The revamped WordPress “Write” screen. View a four-minute screencast showing a handful of highlights of the new interface.
At Happy Cog, we’re huge fans of WordPress, the open source blogging software powered by web standards. From the blogs of The New York Times to amateur homepages featuring goofy cat pictures, WordPress is used on hundreds of thousands of sites, read by tens of millions daily. It is the largest self-hosted blogging tool in the world.
When founder Matt Mullenweg approached us to redesign WordPress for an upcoming, significant version 2.5, he wanted more than a pretty new skin. The entire user experience was up for review.
A matter of clarity
WordPress was designed to get out of a writer’s way while providing powerful features as needed. But as often happens with software updated by many hands, some of WordPress’s initial simplicity and clarity had gotten lost as new features were added over the years. Navigational labels and admin site structures had evolved organically, without recourse to sustained user testing or serious information architecture. There was a randomness and unpredictability to everything from the location of key functions to the number of items in the navigation menu.
Working with WordPress users and developers, Happy Cog conducted research to understand how people use WordPress and to craft optimally usable architectures in response. Rigor was applied to existing features; new features, based on user needs and competitive analysis, were integrated into the emerging fabric.
In short, Happy Cog crafted a revised information architecture that is more about the user than it is about WordPress. In the old WordPress, for example, navigation was without hierarchy. Important activities to the user, such as writing a new blog post, sat right alongside less important administrative ones. Likewise, the Dashboard was dominated by WordPress-specific news. And while users enjoyed getting updates on WordPress peripherally as they zipped past to manage comments or write a new post, this front page didn’t help users understand what was really important to them: their blog. Happy Cog evaluated the primary tasks in order to create navigation and a Dashboard that mirror the key tasks that most users perform each time they return.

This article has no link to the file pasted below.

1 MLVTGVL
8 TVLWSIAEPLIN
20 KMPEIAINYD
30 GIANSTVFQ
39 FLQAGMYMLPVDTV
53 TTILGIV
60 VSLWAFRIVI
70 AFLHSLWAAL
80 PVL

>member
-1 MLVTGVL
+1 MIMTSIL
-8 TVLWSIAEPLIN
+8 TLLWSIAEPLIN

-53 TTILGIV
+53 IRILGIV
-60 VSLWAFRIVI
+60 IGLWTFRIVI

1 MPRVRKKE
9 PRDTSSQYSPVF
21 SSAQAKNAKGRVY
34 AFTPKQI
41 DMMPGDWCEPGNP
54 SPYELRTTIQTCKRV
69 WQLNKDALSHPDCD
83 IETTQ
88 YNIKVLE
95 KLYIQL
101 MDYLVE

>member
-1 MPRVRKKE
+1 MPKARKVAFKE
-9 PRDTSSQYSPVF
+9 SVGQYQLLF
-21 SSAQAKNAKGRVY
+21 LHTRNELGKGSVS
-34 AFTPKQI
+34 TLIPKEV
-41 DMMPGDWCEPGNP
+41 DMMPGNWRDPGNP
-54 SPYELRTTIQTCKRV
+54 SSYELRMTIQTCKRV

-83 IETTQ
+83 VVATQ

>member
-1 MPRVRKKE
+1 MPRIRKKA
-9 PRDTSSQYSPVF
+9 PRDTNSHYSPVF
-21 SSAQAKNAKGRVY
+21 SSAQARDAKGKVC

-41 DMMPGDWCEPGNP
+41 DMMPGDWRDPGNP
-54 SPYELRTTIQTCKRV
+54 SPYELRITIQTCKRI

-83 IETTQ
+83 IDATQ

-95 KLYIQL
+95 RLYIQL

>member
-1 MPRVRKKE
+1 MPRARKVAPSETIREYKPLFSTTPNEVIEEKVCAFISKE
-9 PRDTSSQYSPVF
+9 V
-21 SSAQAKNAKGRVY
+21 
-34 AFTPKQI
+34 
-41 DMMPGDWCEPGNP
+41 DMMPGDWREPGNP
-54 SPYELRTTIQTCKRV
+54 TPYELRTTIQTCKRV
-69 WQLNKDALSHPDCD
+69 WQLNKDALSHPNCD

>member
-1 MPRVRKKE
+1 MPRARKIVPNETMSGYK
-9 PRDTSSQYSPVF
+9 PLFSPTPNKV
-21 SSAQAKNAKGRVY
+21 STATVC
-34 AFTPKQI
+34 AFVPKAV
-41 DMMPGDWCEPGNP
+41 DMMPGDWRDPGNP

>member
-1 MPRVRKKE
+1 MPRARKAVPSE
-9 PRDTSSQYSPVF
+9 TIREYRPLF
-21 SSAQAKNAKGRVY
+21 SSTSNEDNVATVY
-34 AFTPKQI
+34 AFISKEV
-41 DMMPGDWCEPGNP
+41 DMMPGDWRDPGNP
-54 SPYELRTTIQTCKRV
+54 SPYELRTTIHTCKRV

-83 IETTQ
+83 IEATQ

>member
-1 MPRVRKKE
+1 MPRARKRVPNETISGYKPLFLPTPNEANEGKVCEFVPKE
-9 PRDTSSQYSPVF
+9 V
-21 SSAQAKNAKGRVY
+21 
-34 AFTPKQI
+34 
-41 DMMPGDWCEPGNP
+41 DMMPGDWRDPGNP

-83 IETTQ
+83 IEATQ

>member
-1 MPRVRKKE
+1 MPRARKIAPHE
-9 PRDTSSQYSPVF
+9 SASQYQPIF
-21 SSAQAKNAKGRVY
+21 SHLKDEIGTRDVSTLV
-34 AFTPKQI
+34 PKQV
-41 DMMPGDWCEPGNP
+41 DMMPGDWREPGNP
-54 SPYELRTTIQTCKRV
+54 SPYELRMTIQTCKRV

To cite just one example, in the old WordPress, an advanced user could manually edit the slug of a post via a field in the right sidebar whose location was random and draggable. No provision was made for the less clueful user. And no user, unless willing to perform URL-hacking gymnastics, could tell until a post was published exactly what its final URL would be.
Editable, automatically generated post title slugs appear contextually, when and where they are needed.
In the new WordPress, after you compose a title, a field containing editable text appears under the title, showing what the final URL will be. Users can edit the URL as they see fit; intermediate users, as they grow accustomed to seeing the URL field appear each time they write a title, will gain knowledge that turns them into advanced users.
A clear design
As architecture removed cobwebs, a fresh design brought clarity and pleasure of use to what had been a developer-driven look and feel. The new look was an evolution of the old WordPress, not a painful rupture from it. Hierarchy, clarity, and other elements of good design were brought to bear without “cheating.” The same constraints that underlay earlier WordPress designs—such as the need to use HTML rather than images and Flash—remain in place. Design ideas also fed back into architecture and research, in a creative loop that is only possible with small teams, working closely together.
Research and development, usability testing, information architecture, brand design and consulting, graphic design, user interface design. Launched 29 March 2008.